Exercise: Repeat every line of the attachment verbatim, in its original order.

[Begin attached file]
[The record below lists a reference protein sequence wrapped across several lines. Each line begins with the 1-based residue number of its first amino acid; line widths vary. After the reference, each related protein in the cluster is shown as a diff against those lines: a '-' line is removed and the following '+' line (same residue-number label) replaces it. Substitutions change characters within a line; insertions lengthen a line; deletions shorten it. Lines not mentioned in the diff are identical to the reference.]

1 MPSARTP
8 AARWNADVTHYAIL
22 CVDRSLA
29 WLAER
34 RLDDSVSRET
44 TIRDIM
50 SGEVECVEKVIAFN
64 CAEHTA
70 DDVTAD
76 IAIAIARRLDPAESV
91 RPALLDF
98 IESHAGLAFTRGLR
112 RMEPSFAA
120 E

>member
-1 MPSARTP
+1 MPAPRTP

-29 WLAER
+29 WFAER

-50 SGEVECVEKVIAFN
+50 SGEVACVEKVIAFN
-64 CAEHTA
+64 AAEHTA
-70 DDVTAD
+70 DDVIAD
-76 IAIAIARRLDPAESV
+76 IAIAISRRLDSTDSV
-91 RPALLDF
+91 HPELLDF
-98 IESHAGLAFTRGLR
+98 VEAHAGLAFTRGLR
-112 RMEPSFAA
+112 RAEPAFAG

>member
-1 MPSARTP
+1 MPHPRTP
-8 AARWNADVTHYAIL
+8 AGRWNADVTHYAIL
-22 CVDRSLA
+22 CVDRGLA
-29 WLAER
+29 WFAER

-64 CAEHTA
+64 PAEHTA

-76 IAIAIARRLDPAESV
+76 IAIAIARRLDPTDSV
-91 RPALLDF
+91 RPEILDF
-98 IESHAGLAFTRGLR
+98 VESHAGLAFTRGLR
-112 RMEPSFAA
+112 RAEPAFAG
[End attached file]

[The record below lists a reference protein sequence wrapped across several lines. Each line begins with the 1-based residue number of its first amino acid; line widths vary. After the reference, each related protein in the cluster is shown as a diff against those lines: a '-' line is removed and the following '+' line (same residue-number label) replaces it. Substitutions change characters within a line; insertions lengthen a line; deletions shorten it. Lines not mentioned in the diff are identical to the reference.]

1 MPSARTP
8 AARWNADVTHYAIL
22 CVDRSLA
29 WLAER
34 RLDDSVSRET
44 TIRDIM
50 SGEVECVEKVIAFN
64 CAEHTA
70 DDVTAD
76 IAIAIARRLDPAESV
91 RPALLDF
98 IESHAGLAFTRGLR
112 RMEPSFAA
120 E

>member
-1 MPSARTP
+1 MPAPRTP

-29 WLAER
+29 WFAER

-50 SGEVECVEKVIAFN
+50 SGEVACVEKVIAFN
-64 CAEHTA
+64 AAEHTA
-70 DDVTAD
+70 DDVIAD
-76 IAIAIARRLDPAESV
+76 IAIAISRRLDSTDSV
-91 RPALLDF
+91 HPELLDF
-98 IESHAGLAFTRGLR
+98 VEAHAGLAFTRGLR
-112 RMEPSFAA
+112 RAEPAFAG

>member
-1 MPSARTP
+1 MPHPRTP
-8 AARWNADVTHYAIL
+8 AGRWNADVTHYAIL
-22 CVDRSLA
+22 CVDRGLA
-29 WLAER
+29 WFAER

-64 CAEHTA
+64 PAEHTA

-76 IAIAIARRLDPAESV
+76 IAIAIARRLDPTDSV
-91 RPALLDF
+91 RPEILDF
-98 IESHAGLAFTRGLR
+98 VESHAGLAFTRGLR
-112 RMEPSFAA
+112 RAEPAFAG